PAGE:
Diagnosis of Involuntary Head Movement

Diagnosis is primarily based on symptoms and relevant neurological examination. There is no specific blood or urine testing process for the diagnosis of this condition. However, tests for thyroid, liver function, kidney function, and side effects of drugs may be undertaken by a physician depending on the condition of the patient.

So, diagnosis for involuntary head movement includes any one or more of the following tests –

  • Electrolyte studies
  • Thyroid function test
  • Complete Haemogram
  • Serum calcium test and serum copper test
  • Syphilis serology
  • Urine test to detect the presence of toxin materials
  • Spinal fluid analysis
  • MRI or CT scan to detect physical abnormalities in the brain
  • Electroencephalogram
  • Different psychopharmacological testing depending on the condition and history are often advised by the neurologists.

How is Involuntary Head Movement Treated?

This problem of involuntary head movement occurs basically due to improper coordination between the brain and muscles. So, neurologists often advise for different physiological activities, like walking, swimming, outdoor games, gardening, etc. They also ask the patients to practice exercises under expert supervision. This sort of activities improves neurological function. In case of mild involuntary head movement, problems mostly improve through physical activities. However, these can’t be advised to every patient such as aged patients with some other physical or neurological issues.

In such situations, neurologists and other experts mostly advise medications or surgeries:

  • Medications for Involuntary Head Movement: Several oral drugs are prescribed depending on the condition and allied issue. Drugs like Mysolin, Neurontin, and tranquilizers are often used for this disease.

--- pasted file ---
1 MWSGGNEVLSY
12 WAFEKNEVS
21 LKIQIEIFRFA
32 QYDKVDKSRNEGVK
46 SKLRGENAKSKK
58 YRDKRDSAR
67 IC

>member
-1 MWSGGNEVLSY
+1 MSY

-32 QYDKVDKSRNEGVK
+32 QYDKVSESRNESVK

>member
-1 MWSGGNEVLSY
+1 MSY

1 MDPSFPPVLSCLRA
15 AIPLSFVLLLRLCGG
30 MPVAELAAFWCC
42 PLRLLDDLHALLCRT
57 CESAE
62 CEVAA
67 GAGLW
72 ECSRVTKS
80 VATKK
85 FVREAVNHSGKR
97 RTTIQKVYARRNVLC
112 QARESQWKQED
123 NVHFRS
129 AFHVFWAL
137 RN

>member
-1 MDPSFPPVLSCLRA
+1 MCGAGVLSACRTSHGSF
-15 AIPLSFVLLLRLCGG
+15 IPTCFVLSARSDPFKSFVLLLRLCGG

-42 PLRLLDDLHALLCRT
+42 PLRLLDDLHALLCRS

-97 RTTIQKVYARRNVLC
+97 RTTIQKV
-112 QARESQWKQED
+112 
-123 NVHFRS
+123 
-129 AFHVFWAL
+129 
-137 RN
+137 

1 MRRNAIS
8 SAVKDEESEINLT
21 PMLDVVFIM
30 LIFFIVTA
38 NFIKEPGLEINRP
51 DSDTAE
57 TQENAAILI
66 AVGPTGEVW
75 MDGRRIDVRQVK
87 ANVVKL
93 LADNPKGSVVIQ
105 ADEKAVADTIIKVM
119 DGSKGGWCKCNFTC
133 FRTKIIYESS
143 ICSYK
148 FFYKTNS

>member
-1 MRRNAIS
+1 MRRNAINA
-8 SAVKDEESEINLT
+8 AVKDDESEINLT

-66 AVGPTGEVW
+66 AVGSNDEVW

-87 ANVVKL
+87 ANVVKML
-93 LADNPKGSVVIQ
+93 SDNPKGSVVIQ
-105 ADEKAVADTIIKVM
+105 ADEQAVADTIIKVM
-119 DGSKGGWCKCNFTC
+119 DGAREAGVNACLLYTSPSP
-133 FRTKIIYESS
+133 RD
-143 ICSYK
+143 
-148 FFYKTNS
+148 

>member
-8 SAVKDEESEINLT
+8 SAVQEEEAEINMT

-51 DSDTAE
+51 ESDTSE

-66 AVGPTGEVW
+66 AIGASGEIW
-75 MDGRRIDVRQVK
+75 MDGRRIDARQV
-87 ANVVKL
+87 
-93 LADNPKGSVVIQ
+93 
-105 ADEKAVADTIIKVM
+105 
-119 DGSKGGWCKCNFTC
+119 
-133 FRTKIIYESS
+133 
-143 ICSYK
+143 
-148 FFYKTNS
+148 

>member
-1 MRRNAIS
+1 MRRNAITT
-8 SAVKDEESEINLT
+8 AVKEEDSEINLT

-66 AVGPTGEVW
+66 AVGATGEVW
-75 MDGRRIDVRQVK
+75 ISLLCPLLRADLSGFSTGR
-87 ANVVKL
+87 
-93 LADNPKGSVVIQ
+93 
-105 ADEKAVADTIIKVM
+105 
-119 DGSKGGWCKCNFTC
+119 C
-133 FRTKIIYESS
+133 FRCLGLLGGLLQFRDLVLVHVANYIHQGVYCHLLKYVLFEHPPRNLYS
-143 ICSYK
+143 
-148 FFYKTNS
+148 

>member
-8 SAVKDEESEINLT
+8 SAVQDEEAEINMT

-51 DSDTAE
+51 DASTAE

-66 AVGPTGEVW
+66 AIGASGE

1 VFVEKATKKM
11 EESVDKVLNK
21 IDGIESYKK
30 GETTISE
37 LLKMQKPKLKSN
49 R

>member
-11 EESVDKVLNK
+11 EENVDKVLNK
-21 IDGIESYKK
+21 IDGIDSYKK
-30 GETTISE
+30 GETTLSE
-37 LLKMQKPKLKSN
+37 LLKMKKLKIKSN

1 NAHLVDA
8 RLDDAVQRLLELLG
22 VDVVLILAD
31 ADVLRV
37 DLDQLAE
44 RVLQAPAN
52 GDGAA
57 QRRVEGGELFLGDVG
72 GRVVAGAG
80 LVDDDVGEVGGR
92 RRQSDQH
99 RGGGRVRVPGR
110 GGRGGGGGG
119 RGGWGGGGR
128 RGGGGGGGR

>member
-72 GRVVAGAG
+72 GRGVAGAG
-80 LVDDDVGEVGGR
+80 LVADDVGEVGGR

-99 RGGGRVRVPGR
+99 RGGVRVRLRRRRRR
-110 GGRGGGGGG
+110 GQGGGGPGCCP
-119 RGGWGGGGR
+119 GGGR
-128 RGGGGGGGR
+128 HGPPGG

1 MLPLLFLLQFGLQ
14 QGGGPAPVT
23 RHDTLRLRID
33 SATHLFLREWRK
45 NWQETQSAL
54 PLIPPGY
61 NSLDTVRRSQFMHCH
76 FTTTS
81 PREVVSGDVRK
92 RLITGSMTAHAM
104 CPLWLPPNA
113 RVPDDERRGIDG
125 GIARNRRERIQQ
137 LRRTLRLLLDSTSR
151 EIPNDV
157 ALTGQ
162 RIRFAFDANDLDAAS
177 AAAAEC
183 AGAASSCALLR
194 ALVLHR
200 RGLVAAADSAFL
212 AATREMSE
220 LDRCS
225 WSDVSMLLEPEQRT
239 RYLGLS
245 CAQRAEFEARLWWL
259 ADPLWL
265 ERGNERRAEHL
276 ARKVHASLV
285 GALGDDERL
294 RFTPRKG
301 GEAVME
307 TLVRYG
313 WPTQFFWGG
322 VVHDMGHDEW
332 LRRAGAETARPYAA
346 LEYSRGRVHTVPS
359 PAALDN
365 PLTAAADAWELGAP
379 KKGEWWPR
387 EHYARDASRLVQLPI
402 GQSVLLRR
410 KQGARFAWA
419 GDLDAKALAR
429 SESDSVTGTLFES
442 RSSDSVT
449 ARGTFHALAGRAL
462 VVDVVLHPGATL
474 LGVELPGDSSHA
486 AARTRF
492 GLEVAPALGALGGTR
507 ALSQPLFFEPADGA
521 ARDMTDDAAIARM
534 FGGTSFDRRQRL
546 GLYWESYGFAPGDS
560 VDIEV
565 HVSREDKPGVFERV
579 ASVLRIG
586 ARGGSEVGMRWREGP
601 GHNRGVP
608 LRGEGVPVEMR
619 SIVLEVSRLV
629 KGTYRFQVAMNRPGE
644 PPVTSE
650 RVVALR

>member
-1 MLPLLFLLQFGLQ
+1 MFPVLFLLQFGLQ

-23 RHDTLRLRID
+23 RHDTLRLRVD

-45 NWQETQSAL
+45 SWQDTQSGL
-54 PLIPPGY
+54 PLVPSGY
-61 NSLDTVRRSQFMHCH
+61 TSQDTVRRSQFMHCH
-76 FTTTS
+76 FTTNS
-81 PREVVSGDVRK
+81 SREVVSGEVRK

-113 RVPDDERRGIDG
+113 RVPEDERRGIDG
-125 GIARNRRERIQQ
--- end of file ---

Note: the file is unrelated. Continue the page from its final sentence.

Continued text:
• Surgery for Involuntary Head Movement: Patients with severe involuntary head movement are advised for Deep Brain Simulation (DBS), which helps in better muscle control and enhanced brain activities.

Many researches are going on to invent more authentic ways to treat involuntary head movement; however, no specific cure is available for this disease till date. Treatment procedures mentioned above can only prevent the problem of involuntary head movement from progressing further.

Conclusion

Involuntary head movement is not a life-threatening condition; however it causes great discomfort in the person experiencing it. There is no specific diagnosis process or treatment procedure available for involuntary head movement. Current treatment procedures can only improve the symptoms or hinder the further progress of this annoying health problem. Some physical activities, including outdoor games and exercises can control the problem to a great extent, especially in case of mild involuntary head movement. It is always feasible to stay physically active as much as possible, and follow the doctors’ advice to lead a normal lifestyle and control the disease.